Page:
In this sense, Eszter Hargittai’s ‘The Role of Expertise in Navigating Links of Influence’ is a great read. The essay is available as part of The Hyperlinked Society: Questioning Connections in the Digital Age (2008) by editors Joseph Turow and Lokman Tsui.

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challenges, passion – and Higher Education

Alone in walled cyberspace: I was working on a collaborative project today and made some interesting observations. The university forum was quiet, as so often now. We are six groups of 10 students each, each group works with an allocated associated lecturer. They could potentially get discussions going but debate has decreased to a degree where 3-5 students per week at best contribute, it’s rather monologues than debates. The current project is a group presentation based on notions of definition of professionalism, excellence, best practices and related illustrating material in educational contexts. It’s fairly straightforward and I have already selected my case studies, summarised the key points which I think justify calling them excellent and posted that. So I can concentrate on a paper due next week for the course on accessibility.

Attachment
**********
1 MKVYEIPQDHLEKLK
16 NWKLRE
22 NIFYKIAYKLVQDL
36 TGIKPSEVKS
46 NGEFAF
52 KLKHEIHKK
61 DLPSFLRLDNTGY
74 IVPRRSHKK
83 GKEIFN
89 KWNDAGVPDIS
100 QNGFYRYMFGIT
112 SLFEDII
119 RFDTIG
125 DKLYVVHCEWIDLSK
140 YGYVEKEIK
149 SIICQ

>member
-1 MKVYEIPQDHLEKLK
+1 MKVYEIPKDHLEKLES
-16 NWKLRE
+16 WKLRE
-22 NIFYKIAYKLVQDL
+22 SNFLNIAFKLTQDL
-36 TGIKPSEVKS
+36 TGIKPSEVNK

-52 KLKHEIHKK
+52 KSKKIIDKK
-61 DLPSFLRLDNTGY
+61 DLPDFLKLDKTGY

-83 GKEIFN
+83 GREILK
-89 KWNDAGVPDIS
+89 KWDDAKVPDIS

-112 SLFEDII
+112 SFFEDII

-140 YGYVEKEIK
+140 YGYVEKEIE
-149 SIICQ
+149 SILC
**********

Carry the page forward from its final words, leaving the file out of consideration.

Wiki and Moodle: We use a Wiki within the Moodle environment. Even though Moodle is open source, the technology is rather hindering than facilitating efficient and enjoyable communication and collaboration. The course is 100% online, i.e. no printed material, no audio or video conferences. A huge minus, it means you don’t talk to any student or lecturer over the course of five months, you won’t see them if they opt for those object-centred avatars, the least personal thing anyone could possibly come up with.

Online collaboration: Based on these premises, the collaboration is mediocre, we try, of course, to hit the deadline, and produce something that will pass. But we depend on each other (which would be a lot more fascinating to study…) and what happened over the past few days was quite amusing. People were reminded to show up in the forum and collaborate on the project as this is a must-do activity – one of the many that are not mentioned in the course description when students sign up for splashing out a four-digit amount on this course just to end up being frustrated but end up not daring to express it.